Kyle Gann in PostClassic has a long post about American art and music, American Romanticism: Music vs. Painting, with a discussion of what was new and specifically American in the Hudson River School of painters, and then in comparison how little original their contemporaries among composers were:
“Their music is a pale imitation of the European aesthetic of their day. In vain one listens to their symphonies, tone poems, piano pieces, and string quartets, for a new feeling for melody, a new sense of form, a departure from Europe. They were timid. Their emphasis was not on a bold new beginning, but on a sense of correctness, a balance learned rather than created, and a desire to impress. At their very best – as in, say, Chadwick’s string quartets – one finds an energetic smoothness, but even here the music seems to plead, ‘Look – I followed all the rules. Isn’t that enough?’ “
F. E. Church: Morning, Looking East Over the Hudson Valley from the Catskill Mountains
When I told my friend Pat Ross-Ross that I have started to paint in oil, and thought both landscapes and portraits were interesting to try, he mentioned The Group of Seven, and suggested I looked at the works of these famous Canadian painters, to see if my idea of Northern landscapes resonated with theirs. Yes, maybe. And then I read that some of the painters in the Canadian Northern school were inspired by the Scandinavians of a generation before them… If I understood this right.
Tom Thomson: The West Wind
The Nationalmuseum in Stockholm will host an exhibition in the autumn 2006, with works by romantic and early 20th century landscape painters from the Nordic countries. (The exhibition is in Helsinki this summer, starting in Stockholm on 30 September, will be in Oslo in spring 2007, comes to Minneapolis in the summer 2007, and then last stop is in Copenhagen in the autumn 2007)
Edvard Munch: Moonlight
This morning, I watched two small foxes playing in the meadow between the village school and the old feldspar mines. At first I wondered why two cats were running like that — or was it martens? No, foxes. A beautiful chase, like two waves of red fur flowing over the field, and then rolling on over the road and into the wood.
This Sunday, I was out on a boat trip for the first time this year. The combination of summer weather and spring season — sunny and quite warm, but with a chill from the sea and wind; an abundance of flowers in the woods and meadows, but sparse foliage on the trees; silence or just bird song, since very few leisure boats were out on the water ways, and with mass tourism as yet concentrated to just a couple of popular islands instead of spread over the whole archipelago — this all made the day with the family an enjoyable and relaxing experience in our incredibly beautiful archiepelago.
All 12 members of the big family were present. B’s four sons, who had given us this outing as a late birthday present to him: the first, with his wife and their daughter (2 years) and their son (8 months); the second, with his fiancée (who is a sailor and Coast Guard officer) – she was our hostess this day, and had planned the whole tour; the third son, with his girlfriend and their son (14 months); and my son, the youngest brother in the clan.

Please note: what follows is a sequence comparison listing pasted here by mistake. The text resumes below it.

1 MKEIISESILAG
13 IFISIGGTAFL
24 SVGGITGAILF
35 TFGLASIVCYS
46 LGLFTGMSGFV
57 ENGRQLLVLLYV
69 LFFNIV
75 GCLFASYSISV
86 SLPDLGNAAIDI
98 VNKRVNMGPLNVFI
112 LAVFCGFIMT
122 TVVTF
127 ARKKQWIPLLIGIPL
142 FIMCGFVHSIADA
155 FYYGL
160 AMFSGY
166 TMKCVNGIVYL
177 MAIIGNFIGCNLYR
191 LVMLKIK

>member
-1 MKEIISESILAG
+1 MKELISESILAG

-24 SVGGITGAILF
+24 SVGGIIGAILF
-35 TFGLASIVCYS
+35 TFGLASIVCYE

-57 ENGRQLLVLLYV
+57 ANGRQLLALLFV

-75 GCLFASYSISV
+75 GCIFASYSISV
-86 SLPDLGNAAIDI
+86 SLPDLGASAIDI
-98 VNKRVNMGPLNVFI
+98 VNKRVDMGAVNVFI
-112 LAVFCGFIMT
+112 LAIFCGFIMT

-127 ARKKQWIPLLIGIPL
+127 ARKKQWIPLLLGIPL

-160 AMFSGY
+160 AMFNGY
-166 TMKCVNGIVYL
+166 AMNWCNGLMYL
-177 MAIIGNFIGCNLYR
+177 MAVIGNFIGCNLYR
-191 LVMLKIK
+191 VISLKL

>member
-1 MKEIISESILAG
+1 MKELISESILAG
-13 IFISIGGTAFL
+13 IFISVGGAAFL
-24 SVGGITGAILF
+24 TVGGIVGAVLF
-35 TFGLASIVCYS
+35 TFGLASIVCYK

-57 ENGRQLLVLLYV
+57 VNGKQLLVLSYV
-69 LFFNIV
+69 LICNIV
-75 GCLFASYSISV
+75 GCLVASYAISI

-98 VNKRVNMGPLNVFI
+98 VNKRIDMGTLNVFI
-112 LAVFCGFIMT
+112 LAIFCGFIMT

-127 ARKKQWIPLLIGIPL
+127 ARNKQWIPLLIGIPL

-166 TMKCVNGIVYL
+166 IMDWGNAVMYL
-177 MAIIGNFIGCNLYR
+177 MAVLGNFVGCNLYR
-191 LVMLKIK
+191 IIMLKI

We boarded an island ferry in the morning, and went from landing-place to landing-place through sounds and over fjords for 90 delightful minutes. I was of course standing on deck, so I could see and name all the islands and
feel the wind.
The rest of the day was spent on a nice island, where we walked some kilometres on hot sand roads, had lunch (brunch with herring, herring and herring – and a blueberry pie) at an old hotel, and sat on the beach while the kids played.
Then we got home by a faster ferry (waterjet), which was fun at first, but a bit crowded after 196 silly sunbathers on their way home to Stockholm stepped onboard at the next stop.
[Tack för bilderna!]
Last weekend, the ice disappeared almost completely – there is just a little of it left in the marina and in the inner, narrow creeks east and west of it. The ferries can sail the shorter course again, through the shipping channel near the mainland that was closed during the coldest winter months, so the ships don’t have to take the long turn around the eastern part of the fjord any longer. This has been a long winter!
Since I was unable to attend the opening on Saturday, I visited the art exhibition at the library today instead. My picture of two guys standing on a cliff in the archipelago landscape had good company of a grandfather-and-grandson portrait on the one side, but maybe the picture at the other side was not a good match: a small decorative thing with grapes and grape leaves. Anna’s own big pictures – one oil painting in blue colours, one pastel in yellow-orange colours with sketched figures – were of course the best at the exhibition, but many student works were technically skilled realistic pictures, and in some cases also interesting compositions. Too many were just exercises in the teacher’s style, for example studies of a dozen stones on a beach, or the non-figurative blue-ish paintings she has done a lot of, and which obviously has inspired some students.
I am watching the dark sea and the horizon. Soon the fireworks will explode everywhere – in the village, and across the water. Other lights in this dark winter evening are coming from the ferries – huge vessels slowly and almost silently moving half-hidden behind the nearest islands.
I wish all readers a Happy New Year 2006!